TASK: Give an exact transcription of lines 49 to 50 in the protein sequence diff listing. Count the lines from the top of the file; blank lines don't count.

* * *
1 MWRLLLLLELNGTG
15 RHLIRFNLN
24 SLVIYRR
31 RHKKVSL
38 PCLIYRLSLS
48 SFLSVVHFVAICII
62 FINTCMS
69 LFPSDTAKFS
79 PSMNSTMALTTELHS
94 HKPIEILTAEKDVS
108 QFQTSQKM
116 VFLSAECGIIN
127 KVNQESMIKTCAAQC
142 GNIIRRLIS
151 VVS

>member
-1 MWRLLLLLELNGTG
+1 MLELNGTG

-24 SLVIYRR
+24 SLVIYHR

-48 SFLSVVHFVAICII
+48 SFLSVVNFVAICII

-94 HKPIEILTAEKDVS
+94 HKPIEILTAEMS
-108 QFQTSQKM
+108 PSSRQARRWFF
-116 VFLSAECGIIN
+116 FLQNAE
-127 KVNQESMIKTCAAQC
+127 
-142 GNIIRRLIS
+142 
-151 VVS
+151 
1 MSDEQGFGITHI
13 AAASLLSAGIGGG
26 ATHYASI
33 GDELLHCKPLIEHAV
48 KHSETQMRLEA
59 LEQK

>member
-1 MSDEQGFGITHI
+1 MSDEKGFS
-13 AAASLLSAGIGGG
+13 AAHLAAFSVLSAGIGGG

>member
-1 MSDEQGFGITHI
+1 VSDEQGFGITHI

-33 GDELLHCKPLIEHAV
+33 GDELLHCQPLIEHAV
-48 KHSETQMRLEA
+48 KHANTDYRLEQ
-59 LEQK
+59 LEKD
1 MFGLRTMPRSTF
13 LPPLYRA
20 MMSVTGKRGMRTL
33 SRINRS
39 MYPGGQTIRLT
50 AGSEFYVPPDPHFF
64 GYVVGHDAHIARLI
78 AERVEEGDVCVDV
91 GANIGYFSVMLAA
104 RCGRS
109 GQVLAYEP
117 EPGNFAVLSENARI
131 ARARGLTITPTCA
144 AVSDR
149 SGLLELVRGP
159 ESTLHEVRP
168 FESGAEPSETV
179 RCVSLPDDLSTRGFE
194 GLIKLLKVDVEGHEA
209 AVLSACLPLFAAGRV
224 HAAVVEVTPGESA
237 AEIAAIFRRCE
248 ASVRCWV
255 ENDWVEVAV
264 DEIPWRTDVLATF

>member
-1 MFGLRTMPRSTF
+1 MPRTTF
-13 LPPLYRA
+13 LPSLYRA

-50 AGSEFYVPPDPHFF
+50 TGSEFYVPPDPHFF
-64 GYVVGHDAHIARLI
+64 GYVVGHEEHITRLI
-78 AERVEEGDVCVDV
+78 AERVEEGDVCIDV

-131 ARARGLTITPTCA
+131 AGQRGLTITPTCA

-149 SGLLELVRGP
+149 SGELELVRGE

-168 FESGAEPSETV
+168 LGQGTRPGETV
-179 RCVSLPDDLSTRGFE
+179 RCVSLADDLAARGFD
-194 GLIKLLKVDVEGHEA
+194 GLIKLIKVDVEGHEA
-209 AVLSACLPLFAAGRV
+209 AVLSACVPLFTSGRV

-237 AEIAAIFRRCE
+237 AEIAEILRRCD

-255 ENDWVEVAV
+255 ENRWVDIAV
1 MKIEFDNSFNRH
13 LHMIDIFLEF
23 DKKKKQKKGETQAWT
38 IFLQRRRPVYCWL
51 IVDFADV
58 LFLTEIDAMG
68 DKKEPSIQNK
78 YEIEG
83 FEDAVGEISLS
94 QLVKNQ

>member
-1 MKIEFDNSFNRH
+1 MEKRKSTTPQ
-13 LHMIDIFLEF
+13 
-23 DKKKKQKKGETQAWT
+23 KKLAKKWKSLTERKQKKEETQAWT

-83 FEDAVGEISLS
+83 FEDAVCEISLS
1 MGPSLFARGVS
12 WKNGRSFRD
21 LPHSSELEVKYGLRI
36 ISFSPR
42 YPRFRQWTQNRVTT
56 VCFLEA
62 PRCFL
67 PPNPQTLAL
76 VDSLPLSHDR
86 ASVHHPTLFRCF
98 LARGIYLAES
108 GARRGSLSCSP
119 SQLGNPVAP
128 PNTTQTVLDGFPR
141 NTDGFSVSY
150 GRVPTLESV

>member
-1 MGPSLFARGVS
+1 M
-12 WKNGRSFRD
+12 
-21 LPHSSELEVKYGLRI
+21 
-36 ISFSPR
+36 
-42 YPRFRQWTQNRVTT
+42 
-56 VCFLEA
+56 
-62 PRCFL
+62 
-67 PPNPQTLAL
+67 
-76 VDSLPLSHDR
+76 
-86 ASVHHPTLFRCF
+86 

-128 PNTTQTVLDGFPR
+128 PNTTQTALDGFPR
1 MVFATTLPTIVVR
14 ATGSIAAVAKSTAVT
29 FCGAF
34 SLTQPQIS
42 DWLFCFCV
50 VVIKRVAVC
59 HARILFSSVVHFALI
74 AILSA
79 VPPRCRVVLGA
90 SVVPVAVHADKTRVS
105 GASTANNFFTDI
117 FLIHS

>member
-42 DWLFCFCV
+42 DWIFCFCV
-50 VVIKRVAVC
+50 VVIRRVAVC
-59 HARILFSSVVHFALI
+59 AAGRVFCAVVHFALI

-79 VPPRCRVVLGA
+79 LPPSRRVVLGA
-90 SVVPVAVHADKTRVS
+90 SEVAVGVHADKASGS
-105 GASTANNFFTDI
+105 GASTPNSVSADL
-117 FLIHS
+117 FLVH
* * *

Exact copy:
-33 GDELLHCKPLIEHAV
+33 GDELLHCQPLIEHAV